It’s hard to talk about immigration detention without looking at the growing tide of anti-immigrant laws in the United States. All 50 states this year considered immigration-related measures. Many of those measures led directly to increasing criminalisation for immigrants in the US, which in turn created a need for more beds in already overstuffed detention centres. Multiple US states effectively put money directly into the hands of prison privatisation corporations, by ensuring a steady flow of ‘customers’ for their caring attentions with this onslaught of legislation. It’s similar to the flood of ‘tough on crime’ laws seen in the 1990s that directly contributed to prison overcrowding, but there’s a key difference.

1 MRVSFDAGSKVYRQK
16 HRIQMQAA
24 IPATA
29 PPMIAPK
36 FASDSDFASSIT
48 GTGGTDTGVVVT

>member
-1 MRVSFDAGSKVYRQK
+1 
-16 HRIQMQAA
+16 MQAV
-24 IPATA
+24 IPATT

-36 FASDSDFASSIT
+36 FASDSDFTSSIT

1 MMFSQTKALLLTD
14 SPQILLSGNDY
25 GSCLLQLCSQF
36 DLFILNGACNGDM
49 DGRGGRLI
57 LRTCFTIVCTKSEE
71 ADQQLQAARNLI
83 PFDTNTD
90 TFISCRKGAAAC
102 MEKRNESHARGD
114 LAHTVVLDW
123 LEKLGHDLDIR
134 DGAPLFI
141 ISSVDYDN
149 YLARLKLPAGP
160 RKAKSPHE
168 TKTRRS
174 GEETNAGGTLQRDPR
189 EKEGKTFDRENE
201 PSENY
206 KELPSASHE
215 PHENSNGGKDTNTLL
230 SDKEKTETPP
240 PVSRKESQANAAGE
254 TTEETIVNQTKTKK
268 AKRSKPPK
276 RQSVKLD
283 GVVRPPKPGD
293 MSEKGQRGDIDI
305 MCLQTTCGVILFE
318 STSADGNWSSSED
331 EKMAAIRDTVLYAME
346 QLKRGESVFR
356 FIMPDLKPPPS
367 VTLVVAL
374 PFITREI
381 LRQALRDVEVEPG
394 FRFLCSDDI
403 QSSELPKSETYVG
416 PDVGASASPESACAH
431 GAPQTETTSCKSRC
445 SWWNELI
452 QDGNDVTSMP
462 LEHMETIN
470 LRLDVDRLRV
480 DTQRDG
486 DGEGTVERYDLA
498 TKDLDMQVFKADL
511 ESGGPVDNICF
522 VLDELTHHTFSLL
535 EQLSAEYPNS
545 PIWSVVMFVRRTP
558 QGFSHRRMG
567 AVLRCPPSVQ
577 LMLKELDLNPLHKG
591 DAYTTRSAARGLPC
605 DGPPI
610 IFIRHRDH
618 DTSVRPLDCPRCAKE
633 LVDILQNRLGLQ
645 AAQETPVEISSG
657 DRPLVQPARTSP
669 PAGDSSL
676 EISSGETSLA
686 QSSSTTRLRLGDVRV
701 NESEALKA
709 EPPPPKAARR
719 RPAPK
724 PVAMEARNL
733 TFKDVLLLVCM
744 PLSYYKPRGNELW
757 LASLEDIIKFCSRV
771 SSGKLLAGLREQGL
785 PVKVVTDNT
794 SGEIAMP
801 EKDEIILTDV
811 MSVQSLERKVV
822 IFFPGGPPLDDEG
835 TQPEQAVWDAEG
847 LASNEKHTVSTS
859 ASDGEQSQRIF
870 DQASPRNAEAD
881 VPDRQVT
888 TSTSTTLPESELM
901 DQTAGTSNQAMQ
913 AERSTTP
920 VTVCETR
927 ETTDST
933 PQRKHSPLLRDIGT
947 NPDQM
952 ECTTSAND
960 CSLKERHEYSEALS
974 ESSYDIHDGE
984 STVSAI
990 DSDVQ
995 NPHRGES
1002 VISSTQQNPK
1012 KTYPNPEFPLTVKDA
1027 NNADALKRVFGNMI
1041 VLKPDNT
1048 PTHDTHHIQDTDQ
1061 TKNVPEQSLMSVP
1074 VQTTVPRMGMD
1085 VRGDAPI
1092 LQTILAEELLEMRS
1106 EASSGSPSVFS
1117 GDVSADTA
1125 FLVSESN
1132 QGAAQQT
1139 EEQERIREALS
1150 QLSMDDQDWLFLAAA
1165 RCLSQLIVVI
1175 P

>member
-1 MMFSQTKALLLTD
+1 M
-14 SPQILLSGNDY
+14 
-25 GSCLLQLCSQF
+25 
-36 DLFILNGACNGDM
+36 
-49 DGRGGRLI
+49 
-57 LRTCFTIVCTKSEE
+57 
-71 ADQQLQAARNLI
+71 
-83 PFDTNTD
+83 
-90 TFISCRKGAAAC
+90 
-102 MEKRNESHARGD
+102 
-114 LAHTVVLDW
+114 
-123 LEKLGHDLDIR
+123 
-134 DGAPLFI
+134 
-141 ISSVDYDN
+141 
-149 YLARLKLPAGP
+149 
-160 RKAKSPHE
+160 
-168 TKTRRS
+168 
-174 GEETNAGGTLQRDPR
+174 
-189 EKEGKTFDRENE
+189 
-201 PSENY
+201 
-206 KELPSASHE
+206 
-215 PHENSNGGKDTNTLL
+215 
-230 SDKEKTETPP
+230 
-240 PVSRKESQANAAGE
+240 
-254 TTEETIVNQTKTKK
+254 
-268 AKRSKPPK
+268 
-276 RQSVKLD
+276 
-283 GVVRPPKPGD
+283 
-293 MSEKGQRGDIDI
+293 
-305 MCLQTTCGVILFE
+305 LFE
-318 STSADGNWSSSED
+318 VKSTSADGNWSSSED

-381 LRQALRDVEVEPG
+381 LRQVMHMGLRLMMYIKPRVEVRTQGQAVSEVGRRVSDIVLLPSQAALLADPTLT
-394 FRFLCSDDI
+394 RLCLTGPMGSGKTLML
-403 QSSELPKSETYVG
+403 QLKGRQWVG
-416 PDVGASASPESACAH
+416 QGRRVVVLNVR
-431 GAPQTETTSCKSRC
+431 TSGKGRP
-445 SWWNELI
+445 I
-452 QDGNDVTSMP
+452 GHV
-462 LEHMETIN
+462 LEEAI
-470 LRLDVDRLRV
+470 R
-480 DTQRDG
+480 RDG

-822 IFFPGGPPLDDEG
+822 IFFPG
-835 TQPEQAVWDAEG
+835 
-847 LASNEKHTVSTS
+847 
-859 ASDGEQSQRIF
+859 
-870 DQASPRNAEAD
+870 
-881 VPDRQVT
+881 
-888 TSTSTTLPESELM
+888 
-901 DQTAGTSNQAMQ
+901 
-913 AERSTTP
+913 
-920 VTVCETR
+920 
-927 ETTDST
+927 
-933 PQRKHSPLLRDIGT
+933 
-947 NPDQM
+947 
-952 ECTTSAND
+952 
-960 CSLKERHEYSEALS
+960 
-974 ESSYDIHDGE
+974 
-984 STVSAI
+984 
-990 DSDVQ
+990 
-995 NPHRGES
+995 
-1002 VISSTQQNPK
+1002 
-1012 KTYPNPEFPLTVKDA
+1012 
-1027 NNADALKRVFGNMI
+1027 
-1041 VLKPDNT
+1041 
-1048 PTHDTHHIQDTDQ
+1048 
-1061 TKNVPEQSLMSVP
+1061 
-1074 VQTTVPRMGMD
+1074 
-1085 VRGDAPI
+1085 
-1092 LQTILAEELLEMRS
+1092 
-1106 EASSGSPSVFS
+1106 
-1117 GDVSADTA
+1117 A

People put in prison in the United States are at least passed through some sort of semblance of a justice system. It is usually a mockery, it is classist and racist, it all but ensures that certain people accused of certain crimes will go to prison for it, but it is at least a pretense of constitutionality. People in US prisons, on paper, have been allowed an opportunity to go to court, to receive fair trials. The fact that trials are not fair is inescapable, and the fact that the system is in urgent need of reform is undeniable.
Immigrants, though, are detained purely on suspicion. They have not been convicted of any crime. They are being held while the government determines if they committed a crime. This differs from jailing in other cases, when people may be held if they are considered flight risks or threats to the safety of the community, while others are allowed out on bail, with the understanding that they will return to their communities. Mandatory detention laws in the United States require that people accused of immigration violations be detained until trial. This translates into indefinite confinement.